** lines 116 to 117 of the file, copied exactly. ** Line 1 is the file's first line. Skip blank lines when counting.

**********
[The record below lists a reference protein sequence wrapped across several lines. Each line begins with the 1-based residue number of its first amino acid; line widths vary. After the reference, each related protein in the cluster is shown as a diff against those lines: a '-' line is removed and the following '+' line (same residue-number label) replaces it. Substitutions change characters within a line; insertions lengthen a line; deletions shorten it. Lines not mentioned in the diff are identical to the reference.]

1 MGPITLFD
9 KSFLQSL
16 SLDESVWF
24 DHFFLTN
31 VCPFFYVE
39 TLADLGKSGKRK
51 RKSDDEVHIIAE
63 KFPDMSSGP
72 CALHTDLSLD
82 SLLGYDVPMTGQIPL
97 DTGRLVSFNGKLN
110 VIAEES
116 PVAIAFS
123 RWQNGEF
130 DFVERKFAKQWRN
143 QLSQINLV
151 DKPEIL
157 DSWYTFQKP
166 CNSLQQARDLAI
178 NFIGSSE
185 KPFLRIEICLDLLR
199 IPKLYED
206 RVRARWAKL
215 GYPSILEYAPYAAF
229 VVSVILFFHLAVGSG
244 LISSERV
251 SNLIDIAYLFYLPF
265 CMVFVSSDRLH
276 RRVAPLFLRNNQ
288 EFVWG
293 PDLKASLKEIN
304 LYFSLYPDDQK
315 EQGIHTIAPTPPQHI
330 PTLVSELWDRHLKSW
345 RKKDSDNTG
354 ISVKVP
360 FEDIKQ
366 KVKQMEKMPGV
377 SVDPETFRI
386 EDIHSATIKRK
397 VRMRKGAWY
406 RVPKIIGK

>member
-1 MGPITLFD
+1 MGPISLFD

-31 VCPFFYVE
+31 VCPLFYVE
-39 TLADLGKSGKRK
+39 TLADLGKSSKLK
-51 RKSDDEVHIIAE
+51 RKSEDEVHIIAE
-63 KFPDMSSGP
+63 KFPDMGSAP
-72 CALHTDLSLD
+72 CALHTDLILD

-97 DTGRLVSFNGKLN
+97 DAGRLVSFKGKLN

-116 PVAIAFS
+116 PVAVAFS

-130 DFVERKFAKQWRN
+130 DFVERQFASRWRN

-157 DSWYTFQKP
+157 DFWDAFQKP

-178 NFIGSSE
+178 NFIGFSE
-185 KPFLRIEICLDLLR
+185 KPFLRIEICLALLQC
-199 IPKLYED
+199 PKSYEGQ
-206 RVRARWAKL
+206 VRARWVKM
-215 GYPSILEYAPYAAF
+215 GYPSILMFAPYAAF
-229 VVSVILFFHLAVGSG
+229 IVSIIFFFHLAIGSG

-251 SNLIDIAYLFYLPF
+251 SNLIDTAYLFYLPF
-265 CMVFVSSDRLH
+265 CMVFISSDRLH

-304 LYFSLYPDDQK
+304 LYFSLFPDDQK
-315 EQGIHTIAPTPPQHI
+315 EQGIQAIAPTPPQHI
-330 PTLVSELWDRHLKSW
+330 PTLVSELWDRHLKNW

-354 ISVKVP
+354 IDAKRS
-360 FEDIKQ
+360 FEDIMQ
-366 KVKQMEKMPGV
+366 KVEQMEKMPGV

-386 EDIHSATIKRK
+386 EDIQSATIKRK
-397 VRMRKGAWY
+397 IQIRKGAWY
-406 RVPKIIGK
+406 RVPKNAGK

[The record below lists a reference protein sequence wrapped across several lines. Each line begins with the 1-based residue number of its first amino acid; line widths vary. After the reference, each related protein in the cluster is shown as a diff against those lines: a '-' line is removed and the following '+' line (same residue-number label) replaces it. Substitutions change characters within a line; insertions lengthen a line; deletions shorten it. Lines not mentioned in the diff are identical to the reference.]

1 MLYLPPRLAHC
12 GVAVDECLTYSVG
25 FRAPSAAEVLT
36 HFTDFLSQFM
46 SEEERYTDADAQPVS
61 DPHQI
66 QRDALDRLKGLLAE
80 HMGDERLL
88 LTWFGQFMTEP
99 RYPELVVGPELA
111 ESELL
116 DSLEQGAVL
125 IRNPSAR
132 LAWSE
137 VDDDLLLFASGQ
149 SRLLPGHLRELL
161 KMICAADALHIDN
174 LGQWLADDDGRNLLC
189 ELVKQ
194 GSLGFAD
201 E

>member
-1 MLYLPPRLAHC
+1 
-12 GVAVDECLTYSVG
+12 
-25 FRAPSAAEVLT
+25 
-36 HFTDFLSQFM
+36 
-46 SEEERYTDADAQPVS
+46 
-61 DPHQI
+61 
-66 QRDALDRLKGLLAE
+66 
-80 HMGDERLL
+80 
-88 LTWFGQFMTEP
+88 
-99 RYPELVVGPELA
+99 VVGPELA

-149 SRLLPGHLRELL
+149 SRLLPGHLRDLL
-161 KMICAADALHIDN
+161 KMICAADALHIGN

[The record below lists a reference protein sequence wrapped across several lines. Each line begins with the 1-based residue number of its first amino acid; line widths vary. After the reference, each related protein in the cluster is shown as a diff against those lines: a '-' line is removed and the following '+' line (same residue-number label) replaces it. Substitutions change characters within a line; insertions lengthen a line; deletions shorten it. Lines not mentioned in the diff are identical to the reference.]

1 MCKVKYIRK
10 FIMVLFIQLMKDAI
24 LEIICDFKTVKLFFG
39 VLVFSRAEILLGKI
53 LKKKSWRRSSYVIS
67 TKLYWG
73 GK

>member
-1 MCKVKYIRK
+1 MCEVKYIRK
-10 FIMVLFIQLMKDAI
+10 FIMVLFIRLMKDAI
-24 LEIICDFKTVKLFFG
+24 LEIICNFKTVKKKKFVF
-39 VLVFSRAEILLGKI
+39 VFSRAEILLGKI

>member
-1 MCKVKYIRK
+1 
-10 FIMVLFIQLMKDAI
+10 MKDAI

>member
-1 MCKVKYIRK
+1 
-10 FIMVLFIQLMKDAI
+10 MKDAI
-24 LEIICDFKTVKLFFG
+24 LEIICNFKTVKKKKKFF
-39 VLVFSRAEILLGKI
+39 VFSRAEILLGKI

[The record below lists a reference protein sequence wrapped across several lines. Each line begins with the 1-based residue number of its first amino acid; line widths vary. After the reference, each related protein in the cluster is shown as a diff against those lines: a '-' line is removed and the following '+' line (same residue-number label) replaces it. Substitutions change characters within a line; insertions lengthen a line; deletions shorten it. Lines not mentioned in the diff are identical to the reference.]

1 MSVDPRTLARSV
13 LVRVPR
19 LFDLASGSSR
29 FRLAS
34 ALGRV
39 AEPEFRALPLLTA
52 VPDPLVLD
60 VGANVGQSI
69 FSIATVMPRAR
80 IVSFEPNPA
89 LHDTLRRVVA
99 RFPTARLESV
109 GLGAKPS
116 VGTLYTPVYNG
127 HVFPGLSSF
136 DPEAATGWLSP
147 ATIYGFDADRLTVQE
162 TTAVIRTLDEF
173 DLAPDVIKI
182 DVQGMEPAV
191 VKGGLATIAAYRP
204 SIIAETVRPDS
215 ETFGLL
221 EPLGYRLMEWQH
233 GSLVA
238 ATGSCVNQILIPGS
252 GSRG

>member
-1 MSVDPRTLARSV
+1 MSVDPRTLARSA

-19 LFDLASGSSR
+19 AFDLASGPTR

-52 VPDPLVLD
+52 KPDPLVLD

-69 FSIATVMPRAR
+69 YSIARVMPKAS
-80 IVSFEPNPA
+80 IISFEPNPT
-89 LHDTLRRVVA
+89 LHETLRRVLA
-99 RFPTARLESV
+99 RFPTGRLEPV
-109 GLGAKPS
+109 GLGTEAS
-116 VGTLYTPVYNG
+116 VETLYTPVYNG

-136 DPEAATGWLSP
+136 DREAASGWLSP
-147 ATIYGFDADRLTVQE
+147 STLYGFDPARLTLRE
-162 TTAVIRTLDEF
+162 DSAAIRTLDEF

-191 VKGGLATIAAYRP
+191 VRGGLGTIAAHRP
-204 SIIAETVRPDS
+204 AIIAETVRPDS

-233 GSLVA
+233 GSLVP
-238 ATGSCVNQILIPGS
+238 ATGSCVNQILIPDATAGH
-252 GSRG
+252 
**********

161 KMICAADALHIDN
174 LGQWLADDDGRNLLC